What's curious about that is the U.S. Open finished on Father’s Day when it went to a four-day tournament in 1965. The previous year, the 36-hole final was on a Saturday. Michael Trostel at the USGA believes it might be related to the fact that while Father’s Day was first celebrated in 1910, it was not recognized by Congress until 1972, and U.S. Open venues are decided years before they are played.
Minutes from the USGA executive committee by senior historian Victoria Nenno seem to bear that out. The committee on Jan. 27, 1972, discussed potential sites for the 1975 and 1976 championships, with the acting chairman leading toward Chicago in 1975, preferrably Medinah.
In a letter to the executive committee dated April 24, 1972 — the day Congress passed a resolution recognizing Father’s Day as an official holiday — championship director Frank Hannigan discussed an invitation to host the 1975 U.S. Open at Medinah. A month later, the USGA announced it was going to Medinah.
One week after Father’s Day. GENERAL LEE Bubba Watson used to watch “The Dukes of Hazzard,” and among the toys he bought with his PGA Tour success was General Lee, a 1969 Dodge Charger that was featured in the TV series. He even drove it into the parking lot at the Phoenix Open in 2012.
With so much civil unrest over racial injustice, Watson now wants to give it to a museum. He already painted over the confederate flag on the top of the car in 2015. “We’d love to give it to a museum because we believe that it’s TV history,” Watson said at Colonial. “It’s nothing against race on that show. I didn’t buy the car based on race. I bought it based on my family, me and my dad, me and my mom watching that show, but obviously there’s no flags around that car. The flags have been removed from that car.”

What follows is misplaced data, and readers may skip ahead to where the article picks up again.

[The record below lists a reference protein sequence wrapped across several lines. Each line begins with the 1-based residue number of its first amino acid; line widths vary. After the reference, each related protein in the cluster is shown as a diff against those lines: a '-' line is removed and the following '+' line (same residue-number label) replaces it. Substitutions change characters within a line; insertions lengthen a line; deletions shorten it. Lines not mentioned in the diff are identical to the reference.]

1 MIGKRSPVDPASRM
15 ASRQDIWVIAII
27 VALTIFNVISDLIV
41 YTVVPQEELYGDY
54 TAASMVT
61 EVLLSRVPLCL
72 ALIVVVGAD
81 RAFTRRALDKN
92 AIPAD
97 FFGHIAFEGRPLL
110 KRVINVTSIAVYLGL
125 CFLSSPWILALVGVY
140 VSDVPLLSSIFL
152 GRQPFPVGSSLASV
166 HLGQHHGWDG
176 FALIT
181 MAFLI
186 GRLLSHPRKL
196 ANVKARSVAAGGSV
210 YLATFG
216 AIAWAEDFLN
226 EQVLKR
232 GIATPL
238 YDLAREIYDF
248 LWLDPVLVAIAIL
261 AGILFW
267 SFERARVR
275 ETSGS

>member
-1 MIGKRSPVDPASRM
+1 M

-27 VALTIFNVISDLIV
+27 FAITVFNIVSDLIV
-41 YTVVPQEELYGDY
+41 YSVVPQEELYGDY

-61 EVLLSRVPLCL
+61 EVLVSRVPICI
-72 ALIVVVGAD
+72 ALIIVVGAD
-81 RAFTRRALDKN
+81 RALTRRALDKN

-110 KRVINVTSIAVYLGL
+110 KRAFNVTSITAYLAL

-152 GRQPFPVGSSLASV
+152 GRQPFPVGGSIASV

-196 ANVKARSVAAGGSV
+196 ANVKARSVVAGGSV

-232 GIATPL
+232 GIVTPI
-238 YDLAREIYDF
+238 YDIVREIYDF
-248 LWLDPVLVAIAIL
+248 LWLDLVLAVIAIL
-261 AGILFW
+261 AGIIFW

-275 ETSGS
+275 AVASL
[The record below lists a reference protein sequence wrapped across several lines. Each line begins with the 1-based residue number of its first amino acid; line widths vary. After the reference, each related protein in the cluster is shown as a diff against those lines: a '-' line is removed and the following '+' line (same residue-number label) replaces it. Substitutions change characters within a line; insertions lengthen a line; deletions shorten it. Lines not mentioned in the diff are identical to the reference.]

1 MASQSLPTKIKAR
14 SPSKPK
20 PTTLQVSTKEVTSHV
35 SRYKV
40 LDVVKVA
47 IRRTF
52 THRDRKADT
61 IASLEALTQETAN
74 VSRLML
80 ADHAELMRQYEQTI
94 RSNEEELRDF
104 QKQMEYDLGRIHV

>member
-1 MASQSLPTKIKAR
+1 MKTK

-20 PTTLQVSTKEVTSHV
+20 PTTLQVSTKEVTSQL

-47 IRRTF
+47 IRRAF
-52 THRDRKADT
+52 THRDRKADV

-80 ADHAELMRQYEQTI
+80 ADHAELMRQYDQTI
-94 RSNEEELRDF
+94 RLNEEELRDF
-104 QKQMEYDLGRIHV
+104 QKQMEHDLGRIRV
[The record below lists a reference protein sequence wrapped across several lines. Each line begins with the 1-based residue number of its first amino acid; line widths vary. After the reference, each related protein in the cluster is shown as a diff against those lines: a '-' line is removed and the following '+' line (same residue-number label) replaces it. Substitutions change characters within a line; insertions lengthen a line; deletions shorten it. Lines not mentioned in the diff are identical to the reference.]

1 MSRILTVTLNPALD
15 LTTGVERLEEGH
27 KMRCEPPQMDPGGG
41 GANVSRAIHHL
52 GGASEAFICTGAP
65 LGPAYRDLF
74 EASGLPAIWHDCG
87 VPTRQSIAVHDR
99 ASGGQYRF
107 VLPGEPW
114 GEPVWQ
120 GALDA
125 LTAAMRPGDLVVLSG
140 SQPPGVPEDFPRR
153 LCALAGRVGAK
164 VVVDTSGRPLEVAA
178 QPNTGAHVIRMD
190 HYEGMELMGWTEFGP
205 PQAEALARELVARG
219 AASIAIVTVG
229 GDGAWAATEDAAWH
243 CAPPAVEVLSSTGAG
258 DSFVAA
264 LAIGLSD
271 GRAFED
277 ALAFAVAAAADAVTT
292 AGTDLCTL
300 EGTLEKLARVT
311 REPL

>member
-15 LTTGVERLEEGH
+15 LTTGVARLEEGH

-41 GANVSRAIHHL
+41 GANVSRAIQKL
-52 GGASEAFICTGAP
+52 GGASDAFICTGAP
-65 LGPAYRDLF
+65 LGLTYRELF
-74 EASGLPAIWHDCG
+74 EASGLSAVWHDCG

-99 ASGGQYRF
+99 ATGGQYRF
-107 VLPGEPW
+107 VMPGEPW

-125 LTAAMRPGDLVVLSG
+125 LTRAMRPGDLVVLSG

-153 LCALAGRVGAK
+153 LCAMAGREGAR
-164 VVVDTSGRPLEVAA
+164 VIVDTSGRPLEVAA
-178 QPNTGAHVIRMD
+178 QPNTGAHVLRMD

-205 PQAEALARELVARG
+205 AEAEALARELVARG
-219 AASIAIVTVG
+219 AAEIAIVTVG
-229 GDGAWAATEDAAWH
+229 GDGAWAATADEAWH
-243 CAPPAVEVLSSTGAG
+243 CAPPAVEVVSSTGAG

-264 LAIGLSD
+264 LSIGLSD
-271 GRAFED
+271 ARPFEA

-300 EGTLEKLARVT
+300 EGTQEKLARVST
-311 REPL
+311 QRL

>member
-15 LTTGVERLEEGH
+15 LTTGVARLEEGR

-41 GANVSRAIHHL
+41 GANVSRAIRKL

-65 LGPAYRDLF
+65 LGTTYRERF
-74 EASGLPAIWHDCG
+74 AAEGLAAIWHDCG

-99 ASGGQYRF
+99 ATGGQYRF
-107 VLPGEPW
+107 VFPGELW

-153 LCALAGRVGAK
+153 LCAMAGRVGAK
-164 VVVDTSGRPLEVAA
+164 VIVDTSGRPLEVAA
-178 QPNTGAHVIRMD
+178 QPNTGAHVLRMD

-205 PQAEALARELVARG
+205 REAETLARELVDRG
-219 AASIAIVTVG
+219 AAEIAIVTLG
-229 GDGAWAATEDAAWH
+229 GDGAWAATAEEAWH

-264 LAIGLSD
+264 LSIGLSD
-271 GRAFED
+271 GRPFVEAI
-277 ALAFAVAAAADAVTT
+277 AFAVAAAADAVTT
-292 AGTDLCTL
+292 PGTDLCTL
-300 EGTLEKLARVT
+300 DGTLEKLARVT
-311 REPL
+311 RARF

MUIRFIELD VILLAGE, TAKE ONE The first of two straight tournaments at Muirfield Village will be called the Workday Charity Open, with the title sponsor pledging $1 million to the Nationwide Children’s Hospital in Columbus, Ohio, and $500,000 to the “Eat. Learn. Play. Foundation” in Oakland, California. The purse will be $6.2 million.
The July 9-12 tournament will have a full field of 156 players. Muirfield Village will host the Memorial the following week, with its regular status of 120 players and a $9.3 million purse. Workday stepped in as title sponsor of a new event that week when the John Deere Classic was canceled for this year. The Deere returns to the schedule next year.
DIVOTS Two teams of athletes, celebrities and executives — including Morgan Pressel, Tiffany Joh and LPGA Commissioner Mike Whan — will have a live ride with Peloton host Alex Toussaint on Saturday in a race for charity. One team represents “PGA Works,” which is geared toward acceptance and inclusion in golf. The other will ride for LPGA-USGA Girls Golf and the Renee Powell Grant, which provides access to young children in black communities. Pledges can be made to teams at www.raceforunity.com . ... The return of the PGA Tour to network TV attracted 3.091 million viewers, up 50% from last year. The national average household rating was 2.1 with a 6 share, also a 50% increase. ... Golf Canada has canceled all its amateur competition for the rest of 2020. It would have been the 107th edition of the Canadian Women's Amateur and the 116th playing of the Canadian Men's Amateur.
STAT OF THE WEEK Jim Furyk is the only player since 2009 to be outside the top 200 in the FedEx Cup with nine weeks left in the regular season and make it to the playoffs. Brooks Koepka is at No. 204 going into the RBC Heritage.
FINAL WORD “My hat size didn’t change. There’s not very many muscles up here that I can train around the brain.” — Bryson DeChambeau, who has gone up two shirt sizes in his bid to get stronger.